Background: The plant Arnica montana is used in folk medicine to alleviate pain, inflammation and swelling of muscles and joints associated with rheumatoid arthritis and other inflammatory conditions. The present study aimed to investigate the therapeutic effects and mechanism of action of A. montana flower methanol extract (AMME) against both inflammation and oxidative stress in a collagen-induced arthritis (CIA) rat model.
Results: Oral administration of AMME was found to reduce clinical signs and improve the histological and radiological status of the hind limb joints. AMME-treated rats had lower expression levels of nitric oxide, tumor necrosis factor-α, interleukins (IL-1β, IL-6 and IL-12) and titer of anti-type II collagen antibody compared with untreated CIA rats. Furthermore, by inhibiting these mediators, AMME also contributed towards the reversal of disturbed antioxidant levels and peroxidative damage.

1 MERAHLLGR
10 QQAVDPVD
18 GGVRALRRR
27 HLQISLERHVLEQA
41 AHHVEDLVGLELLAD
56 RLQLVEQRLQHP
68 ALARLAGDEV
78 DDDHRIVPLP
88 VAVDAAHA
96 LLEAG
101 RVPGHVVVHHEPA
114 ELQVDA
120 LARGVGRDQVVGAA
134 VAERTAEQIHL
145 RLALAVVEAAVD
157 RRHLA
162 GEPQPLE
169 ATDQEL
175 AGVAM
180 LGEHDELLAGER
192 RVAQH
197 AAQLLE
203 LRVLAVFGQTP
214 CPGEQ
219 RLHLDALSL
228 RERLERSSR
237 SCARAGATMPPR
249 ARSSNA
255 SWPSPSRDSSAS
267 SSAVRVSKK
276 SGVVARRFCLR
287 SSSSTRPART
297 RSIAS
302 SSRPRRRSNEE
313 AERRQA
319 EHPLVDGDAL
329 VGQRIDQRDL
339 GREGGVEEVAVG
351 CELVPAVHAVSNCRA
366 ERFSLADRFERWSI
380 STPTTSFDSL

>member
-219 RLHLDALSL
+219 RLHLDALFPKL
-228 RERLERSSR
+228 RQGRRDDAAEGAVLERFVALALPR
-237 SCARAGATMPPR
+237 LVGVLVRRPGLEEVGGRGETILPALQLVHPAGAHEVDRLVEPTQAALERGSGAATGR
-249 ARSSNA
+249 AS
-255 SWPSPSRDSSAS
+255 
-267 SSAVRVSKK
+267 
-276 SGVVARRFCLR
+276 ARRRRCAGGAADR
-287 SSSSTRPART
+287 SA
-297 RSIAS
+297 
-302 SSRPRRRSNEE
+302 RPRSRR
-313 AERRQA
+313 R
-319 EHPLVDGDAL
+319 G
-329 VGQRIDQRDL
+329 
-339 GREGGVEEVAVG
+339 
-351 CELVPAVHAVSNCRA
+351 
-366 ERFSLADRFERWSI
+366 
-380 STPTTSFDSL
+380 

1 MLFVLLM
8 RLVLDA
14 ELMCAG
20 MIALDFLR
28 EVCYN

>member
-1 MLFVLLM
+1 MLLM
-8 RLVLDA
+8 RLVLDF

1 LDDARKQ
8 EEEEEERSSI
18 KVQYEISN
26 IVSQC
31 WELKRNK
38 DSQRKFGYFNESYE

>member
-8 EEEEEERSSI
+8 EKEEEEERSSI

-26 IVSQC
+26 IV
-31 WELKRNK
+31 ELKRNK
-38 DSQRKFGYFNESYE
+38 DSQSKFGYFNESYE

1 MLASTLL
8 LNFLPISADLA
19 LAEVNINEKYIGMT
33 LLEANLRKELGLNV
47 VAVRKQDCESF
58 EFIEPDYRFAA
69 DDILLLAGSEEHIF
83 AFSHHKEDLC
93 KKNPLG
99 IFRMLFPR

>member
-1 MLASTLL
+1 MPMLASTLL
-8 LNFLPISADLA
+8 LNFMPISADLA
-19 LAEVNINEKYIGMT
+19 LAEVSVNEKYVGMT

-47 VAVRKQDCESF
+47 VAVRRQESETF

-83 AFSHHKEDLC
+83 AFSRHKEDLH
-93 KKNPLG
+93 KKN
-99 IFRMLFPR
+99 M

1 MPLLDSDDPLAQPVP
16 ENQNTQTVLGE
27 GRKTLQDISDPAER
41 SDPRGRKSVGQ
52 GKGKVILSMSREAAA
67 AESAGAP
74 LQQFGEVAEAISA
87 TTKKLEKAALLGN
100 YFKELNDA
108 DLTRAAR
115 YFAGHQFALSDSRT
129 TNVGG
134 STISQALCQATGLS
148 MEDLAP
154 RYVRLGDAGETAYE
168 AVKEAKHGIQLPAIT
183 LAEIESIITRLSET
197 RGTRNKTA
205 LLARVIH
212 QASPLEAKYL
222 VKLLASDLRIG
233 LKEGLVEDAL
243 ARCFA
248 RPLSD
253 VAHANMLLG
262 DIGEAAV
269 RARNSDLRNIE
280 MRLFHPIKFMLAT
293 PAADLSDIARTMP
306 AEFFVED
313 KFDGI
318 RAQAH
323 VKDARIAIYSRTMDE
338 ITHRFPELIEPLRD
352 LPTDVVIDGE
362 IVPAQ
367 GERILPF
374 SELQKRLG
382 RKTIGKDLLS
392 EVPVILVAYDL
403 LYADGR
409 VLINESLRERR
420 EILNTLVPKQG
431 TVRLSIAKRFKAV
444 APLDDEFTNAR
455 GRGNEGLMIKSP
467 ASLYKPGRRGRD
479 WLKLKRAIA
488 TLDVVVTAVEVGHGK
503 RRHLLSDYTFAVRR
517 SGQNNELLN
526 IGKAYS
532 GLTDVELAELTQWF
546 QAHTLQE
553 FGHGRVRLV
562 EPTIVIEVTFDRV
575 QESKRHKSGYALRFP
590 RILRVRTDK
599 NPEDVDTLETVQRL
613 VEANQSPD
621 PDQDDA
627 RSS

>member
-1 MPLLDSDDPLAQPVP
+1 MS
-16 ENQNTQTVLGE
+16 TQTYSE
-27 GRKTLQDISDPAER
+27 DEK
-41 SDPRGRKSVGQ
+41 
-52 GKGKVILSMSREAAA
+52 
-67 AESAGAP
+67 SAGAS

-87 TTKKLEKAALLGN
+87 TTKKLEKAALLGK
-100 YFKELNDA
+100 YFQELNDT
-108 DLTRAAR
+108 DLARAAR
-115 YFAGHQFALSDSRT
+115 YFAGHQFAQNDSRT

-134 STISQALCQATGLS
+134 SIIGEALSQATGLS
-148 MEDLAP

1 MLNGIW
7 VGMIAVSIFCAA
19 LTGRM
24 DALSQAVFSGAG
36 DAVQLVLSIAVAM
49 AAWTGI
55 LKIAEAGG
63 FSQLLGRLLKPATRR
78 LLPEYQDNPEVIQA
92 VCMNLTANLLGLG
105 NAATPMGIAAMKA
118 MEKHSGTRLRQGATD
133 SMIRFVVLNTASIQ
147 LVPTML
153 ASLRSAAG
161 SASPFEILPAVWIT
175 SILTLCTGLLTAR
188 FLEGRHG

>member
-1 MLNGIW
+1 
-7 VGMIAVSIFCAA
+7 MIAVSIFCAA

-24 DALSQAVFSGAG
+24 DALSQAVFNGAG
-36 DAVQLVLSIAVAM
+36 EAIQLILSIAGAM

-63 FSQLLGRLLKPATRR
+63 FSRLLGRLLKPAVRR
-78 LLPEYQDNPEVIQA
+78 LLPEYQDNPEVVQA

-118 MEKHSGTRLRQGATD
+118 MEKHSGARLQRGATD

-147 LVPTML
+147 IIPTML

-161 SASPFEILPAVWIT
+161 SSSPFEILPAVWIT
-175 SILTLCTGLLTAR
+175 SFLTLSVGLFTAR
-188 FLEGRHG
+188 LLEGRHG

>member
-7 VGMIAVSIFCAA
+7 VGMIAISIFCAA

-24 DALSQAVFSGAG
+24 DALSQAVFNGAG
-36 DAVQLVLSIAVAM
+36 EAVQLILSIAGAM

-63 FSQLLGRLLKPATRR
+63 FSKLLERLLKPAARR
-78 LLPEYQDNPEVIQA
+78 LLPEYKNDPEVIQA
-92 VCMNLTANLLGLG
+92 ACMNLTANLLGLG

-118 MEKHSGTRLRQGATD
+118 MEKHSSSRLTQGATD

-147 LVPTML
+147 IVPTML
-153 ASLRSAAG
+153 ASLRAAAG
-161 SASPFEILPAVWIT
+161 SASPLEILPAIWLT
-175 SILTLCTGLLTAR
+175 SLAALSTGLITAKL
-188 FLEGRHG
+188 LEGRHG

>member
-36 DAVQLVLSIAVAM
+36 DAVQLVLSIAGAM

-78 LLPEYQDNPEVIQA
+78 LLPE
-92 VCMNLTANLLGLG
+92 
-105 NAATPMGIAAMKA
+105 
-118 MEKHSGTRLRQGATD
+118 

Conclusion: The alleviation of arthritis in rats was very likely due to the combined action of phenolic and flavonoid compounds, the major constituents identified by gas chromatography/mass spectrometry (GC/MS) analysis. The study also shed some light on mechanisms involved in diminution of inflammatory mediators and free radical-generating toxicants and enhancement of the antioxidant armory, thereby preventing further tissue damage, injury and synovial hyperproliferation in arthritis.
Keywords: Arnica montana; GC/MS; antioxidants; cytokines; free radicals; nitric oxide; oxidative stress.
© 2015 Society of Chemical Industry.